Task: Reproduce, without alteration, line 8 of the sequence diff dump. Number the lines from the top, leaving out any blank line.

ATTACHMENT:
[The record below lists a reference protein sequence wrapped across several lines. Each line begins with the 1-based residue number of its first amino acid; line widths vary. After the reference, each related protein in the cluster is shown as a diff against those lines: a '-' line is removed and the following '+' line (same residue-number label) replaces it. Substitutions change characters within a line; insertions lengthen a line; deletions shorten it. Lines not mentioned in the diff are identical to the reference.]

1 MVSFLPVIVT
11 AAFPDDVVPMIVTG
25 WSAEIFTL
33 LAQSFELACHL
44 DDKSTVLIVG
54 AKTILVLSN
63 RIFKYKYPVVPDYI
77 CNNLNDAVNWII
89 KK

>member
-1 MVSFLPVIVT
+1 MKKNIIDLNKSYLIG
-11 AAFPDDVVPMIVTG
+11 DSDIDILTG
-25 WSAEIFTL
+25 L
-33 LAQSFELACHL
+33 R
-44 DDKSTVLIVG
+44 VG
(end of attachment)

63 RIFKYKYPVVPDYI